I was sympathetic, of course. After all, as composer and memoirist Ned Rorem once wrote, "It's so much more interesting to hear about rich people suffering." And honey, I was interested!
Lozoff said that she and the new executive staff overseeing the bankrupt Houlihan's chain were working furiously to revive it, and if I wanted to check out the new test menu at the company's store at 4900 West 119th Street in Leawood -- its "laboratory" location -- I could see what direction they were headed.
The last time Houlihan's unveiled a menu, in 1999, it was done with very little testing and far too much fanfare. All of the Houlihan's restaurants got the new menus (fourteen-page affairs designed like photo albums) at the same time, and some of the kitchens weren't able to properly execute the unfamiliar dishes. The results were miserable. "We're not going to let that happen this time," Lozoff said. "We're going to roll out this new menu very, very slowly."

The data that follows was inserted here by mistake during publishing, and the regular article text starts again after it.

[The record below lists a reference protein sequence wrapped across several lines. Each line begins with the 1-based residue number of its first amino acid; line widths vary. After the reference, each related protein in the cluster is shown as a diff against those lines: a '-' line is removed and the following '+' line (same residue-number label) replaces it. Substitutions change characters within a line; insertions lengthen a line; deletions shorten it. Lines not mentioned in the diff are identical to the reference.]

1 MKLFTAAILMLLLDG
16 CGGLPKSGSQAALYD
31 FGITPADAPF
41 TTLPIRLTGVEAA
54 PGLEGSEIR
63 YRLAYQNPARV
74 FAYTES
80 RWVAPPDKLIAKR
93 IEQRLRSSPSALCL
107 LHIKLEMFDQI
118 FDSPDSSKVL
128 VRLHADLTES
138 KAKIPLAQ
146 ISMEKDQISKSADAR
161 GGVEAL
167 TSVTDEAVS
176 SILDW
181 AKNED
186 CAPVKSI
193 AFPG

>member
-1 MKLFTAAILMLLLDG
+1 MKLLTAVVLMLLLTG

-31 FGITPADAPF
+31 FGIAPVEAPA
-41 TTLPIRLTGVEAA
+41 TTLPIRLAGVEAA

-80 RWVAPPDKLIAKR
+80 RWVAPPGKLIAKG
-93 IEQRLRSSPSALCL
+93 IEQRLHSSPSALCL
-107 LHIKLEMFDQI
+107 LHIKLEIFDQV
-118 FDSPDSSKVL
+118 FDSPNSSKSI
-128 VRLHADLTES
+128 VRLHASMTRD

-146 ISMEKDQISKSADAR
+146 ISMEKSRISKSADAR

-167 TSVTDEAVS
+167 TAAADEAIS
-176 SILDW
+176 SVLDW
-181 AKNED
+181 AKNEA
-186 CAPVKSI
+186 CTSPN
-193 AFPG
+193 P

This menu is just one page and puts several culinary innovations alongside lots of familiar choices, all given some new ingredients or "major tweaking," according to Lozoff. I visited the Leawood laboratory last week and noted that the youthful servers were cute, funny and attentive, and they all had at least half a clue about the changes going on in their kitchen.
One waitress might even have had too much of a clue about Houlihan's strategy for widening its appeal: She raved to me about the Asian lettuce-wrap appetizers. "They're incredible!" she said. "They're exactly like the ones at P.F. Changs!"
You tell 'em, girlfriend. She did display some wisdom when it came to recommending dinner dishes, including an excellent rosemary chicken delicately seasoned and served on a mound of creamy, hot mashed potatoes. And Houlihan's had been serving an incredibly boring grilled salmon, so I was thrilled to find that the test version, covered with a crispy coriander crust, was vastly superior. I was also impressed by a tender pot roast in a rich red wine sauce.
But the biggest shock was discovering that all of the once-elaborate desserts have been downsized. Bucking the current trend toward big, expensive desserts, Houlihan's now offers five diminutive (but not stingy) variations of their most popular desserts for $2 each. A glutton can get all five for $9, but I wasn't suffering when the half-sized slice of cappuccino cake appeared. It was so rich I almost cried.